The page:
|Publication number||US6912855 B2|
|Application number||US 10/333,217|
|Publication date||Jul 5, 2005|
|Filing date||Jul 4, 2001|
|Priority date||Jul 21, 2000|
|Also published as||CN1304735C, CN1440487A, DE50107507D1, EP1174591A1, EP1301690A1, EP1301690B1, US20030167774, WO2002008576A1|
|Publication number||10333217, 333217, PCT/2001/7653, PCT/EP/1/007653, PCT/EP/1/07653, PCT/EP/2001/007653, PCT/EP/2001/07653, PCT/EP1/007653, PCT/EP1/07653, PCT/EP1007653, PCT/EP107653, PCT/EP2001/007653, PCT/EP2001/07653, PCT/EP2001007653, PCT/EP200107653, US 6912855 B2, US 6912855B2, US-B2-6912855, US6912855 B2, US6912855B2|
|Inventors||Helmut Bescherer, Dieter Diegel, Reinhard Frank, Peter Gottfried, Michael Henning, Oldrich Zaviska|
|Original Assignee||Siemens Aktiengesellschaft|
|Export Citation||BiBTeX, EndNote, RefMan|
|Patent Citations (13), Referenced by (14), Classifications (6), Legal Events (4)|
|External Links: USPTO, USPTO Assignment, Espacenet|
This application is the national phase under 35 U.S.C. §371 of PCT International Application No. PCT/E-P01/07653 which has an International filing date of Jul. 4, 2001, which designated the United States of America and which claims priority on German Patent Application number EP 00115684.3 filed Jul. 21, 2000, the entire contents of which are hereby incorporated herein by reference.
The invention generally relates to a method for primary control in a combined gas and steam turbine installation.
A gas and steam turbine installation has a gas turbine part and a steam turbine part with at least one pressure stage. The working steam of the steam turbine part is generated by one or more waste-heat boilers fed with the waste heat from the gas turbine part. The pressure stage has at least one steam turbine control valve. In this arrangement, the control valve passage cross section is adjusted by means of a control system whose required value is formed by the use of a control parameter, relating to power, of the pressure stage. A control parameter relating to power means that the control system permits control of the power of the pressure stage. In this arrangement, the control parameter relating to power can also be the power of the pressure stage itself. This will be considered in more detail later.
A discrepancy between the instantaneous main system frequency and a required main system frequency is determined in a frequency control system and counteracting control action is taken as compensation for the discrepancy.
Main system operators must guarantee fundamental mains system operational properties. This, in particular, also includes a certain temporal electrical frequency (Europe: 50 Hz) which is stable with respect to the electrical power demanded. Discrepancies from this are only tolerated within certain narrow limits. The frequency stability in the main system is ensured by use of dynamic load/power compensation. For this purpose, substantial reserve power must be available within seconds. The main system operators must be able to offer this reserve power as a service.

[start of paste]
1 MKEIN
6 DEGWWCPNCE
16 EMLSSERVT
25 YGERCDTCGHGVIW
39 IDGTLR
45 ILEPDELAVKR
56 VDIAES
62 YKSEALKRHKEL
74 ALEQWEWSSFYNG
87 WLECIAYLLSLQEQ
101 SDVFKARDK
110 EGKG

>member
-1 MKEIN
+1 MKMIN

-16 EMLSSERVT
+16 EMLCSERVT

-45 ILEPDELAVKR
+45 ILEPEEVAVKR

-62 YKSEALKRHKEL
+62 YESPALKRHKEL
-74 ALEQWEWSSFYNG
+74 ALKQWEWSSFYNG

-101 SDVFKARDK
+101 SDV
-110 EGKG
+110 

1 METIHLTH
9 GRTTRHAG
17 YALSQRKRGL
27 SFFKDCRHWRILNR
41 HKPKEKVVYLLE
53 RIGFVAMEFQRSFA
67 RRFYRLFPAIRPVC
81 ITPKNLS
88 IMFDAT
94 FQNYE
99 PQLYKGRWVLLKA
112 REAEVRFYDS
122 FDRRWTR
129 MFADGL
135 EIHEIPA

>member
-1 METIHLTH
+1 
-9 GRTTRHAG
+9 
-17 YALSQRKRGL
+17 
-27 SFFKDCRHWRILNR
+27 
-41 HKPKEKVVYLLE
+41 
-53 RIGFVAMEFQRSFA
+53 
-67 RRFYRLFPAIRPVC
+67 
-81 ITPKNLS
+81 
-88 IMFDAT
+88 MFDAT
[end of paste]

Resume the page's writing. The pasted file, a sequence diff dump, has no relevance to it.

In the case of combined gas and steam turbine installations, this reserve power has previously been made available by the gas turbine part of the installation. Combined gas and steam turbine installations are installations in which waste-heat boilers are connected downstream of the gas turbines in order to operate a steam turbine installation. In this arrangement, the exhaust gas temperature of the gas turbines is generally kept constant over a wide power range. In such operation, however, there are limits to the change in the gas turbine power. The load-changing capability is essentially limited by the dynamics of the exhaust gas temperature control and, therefore, by the ability to change the air mass flow through the gas turbine. The steam turbine part of the installation generally follows the power changes of the gas turbines with the substantially more sluggish time response of the waste-heat process. In the case of combined gas and steam turbine installations using frequency control, the change in the power demanded by the main system is currently, therefore, brought about exclusively by the gas turbine part of the installations, because the steam turbine part makes no contribution in the initial seconds. The water/steam circuit, i.e. the steam generation and the steam turbine, is only a passive part of the overall gas and steam turbine installation and acts only as a waste-heat recovery unit.